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  • Writer's pictureTerry

Winter 2019

Updated: Apr 8, 2021

The creeks are dry except for a few shallow pools. We set up a sensor camera on one of these refuges and watched it disappear. The wildlife visiting this small waterhole was extraordinary. A great number of birds, a water dragon, giant water spider, many Red-necked Wallaby’s, a feral cat and feral pigs!


Here is the link to "Kookaburras At Water Refuge".

A neighbour observed a dead Rakali (Water Rat) in a dry creek bed. They reckon it "ran out of habitat”. Sad.


Large-billed Scrub-wren

The creek water refuge has now disappeared so we put a container of fresh water in the bush and set a camera. What we are seeing is an amazing recording of bird life in the bush. We use the term "Spying On Birds", we've also sighted several new species to add to the Istari list.

Here is the link to "Spying On Birds Part A".

Little Friarbird

Late May, we experienced a most vicious frost. Many plants and small trees were greatly affected. A lot of these plants were yet to recover from last years brutal winter. The bush now appears very open and has a definitive autumn/winter feel. The Caladenia catenata are in bloom as are the Coastal Banksias. What would the bush be without these blooming banksias!

We’ve invested in a new super zoomy camera which has greatly enhanced our ability to identify the smaller birds like this Brown Honeyeater, another new discovery for Istari.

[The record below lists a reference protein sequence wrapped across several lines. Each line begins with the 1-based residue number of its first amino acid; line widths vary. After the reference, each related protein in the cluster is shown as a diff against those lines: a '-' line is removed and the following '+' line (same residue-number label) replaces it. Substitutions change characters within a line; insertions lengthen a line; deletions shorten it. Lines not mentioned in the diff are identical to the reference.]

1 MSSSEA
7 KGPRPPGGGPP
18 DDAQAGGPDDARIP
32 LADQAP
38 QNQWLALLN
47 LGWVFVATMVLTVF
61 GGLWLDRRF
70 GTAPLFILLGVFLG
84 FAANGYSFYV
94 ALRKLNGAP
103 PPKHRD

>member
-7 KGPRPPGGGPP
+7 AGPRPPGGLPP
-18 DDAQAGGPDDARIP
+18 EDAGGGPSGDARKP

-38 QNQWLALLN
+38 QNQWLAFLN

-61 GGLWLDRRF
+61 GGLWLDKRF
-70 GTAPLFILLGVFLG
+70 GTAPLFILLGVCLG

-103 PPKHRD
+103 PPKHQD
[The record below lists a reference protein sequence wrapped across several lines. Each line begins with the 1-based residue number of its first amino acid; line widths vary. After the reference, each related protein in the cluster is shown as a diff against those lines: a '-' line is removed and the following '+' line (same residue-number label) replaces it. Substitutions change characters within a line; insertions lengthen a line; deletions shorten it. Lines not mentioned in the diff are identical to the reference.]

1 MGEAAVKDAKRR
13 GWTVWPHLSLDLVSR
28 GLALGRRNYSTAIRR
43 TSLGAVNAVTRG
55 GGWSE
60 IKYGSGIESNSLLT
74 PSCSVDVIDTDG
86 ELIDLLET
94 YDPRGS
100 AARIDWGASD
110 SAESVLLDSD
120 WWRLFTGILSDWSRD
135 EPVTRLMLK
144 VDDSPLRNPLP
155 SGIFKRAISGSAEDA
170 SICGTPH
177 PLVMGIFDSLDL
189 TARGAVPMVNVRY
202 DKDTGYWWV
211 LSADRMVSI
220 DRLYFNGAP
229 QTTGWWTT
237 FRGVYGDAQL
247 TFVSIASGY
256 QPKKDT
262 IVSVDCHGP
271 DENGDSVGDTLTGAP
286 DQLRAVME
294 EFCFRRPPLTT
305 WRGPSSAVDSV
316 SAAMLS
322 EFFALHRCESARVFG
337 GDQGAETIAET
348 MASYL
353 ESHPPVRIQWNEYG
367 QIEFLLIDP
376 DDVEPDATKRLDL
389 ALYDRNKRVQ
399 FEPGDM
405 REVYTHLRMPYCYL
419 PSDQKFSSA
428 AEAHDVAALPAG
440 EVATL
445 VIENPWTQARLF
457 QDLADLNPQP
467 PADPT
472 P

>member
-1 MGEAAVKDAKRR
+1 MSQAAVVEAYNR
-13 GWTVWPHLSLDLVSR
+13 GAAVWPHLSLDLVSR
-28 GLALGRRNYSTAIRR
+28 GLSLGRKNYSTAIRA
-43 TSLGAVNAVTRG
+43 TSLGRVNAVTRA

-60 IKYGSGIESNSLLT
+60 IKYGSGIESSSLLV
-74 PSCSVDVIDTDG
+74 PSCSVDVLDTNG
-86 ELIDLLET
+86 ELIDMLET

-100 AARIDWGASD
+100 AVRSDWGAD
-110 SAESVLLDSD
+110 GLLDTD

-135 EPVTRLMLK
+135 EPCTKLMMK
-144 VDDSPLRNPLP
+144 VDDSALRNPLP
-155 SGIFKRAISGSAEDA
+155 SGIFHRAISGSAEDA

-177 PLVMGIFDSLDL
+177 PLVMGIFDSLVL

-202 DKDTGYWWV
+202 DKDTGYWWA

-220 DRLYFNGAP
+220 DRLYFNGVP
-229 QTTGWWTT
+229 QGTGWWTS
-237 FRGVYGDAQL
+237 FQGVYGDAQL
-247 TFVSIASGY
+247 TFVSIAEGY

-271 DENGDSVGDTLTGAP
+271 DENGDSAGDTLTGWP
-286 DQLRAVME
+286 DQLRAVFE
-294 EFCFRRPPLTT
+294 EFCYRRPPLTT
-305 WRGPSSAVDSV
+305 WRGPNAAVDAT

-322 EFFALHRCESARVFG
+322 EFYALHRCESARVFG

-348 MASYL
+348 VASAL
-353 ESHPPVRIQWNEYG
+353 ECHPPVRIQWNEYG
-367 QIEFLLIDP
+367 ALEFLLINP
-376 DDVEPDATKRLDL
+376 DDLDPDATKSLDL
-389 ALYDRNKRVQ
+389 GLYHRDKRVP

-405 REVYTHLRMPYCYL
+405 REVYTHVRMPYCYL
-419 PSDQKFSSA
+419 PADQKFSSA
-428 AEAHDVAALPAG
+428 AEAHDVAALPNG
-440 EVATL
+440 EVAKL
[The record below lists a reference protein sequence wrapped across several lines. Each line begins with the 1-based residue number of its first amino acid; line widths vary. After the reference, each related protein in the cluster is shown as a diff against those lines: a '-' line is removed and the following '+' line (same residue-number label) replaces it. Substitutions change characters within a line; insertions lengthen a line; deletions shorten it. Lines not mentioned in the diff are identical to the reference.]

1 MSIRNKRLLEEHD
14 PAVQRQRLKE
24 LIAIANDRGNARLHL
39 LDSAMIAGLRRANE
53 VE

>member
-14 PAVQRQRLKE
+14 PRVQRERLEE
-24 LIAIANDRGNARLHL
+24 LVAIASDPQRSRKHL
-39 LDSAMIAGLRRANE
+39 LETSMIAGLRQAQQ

Brown Honeyeater on banksia flower

An extraordinary event has occurred with the Plumed-whistling Ducks. They have become regular visitors. Their numbers arriving at dawn exploded. From an average of eighty arrivals it jumped to 180 birds, the next day 220 arrived and the day after that 230! An amazing sight and sound. We’ve several interesting sound recordings of their departures. Now their numbers have settled down to a constant twenty to forty ducks a day. Today there are no ducks! I wouldn’t want to bet on how many arrive tomorrow! We do keep a record. N.B. as many as 327 ducks arrived one morning!


Plumed Whistling Ducks

We’ve now seen this group of nine Glossy Black Cockatoos several times. They interact as a flock, lots of squabbling and synchronised flying, then pair off and go in different directions. The odd one out we believe is a juvenile.



Despite the desperation out there, the bush is surviving.

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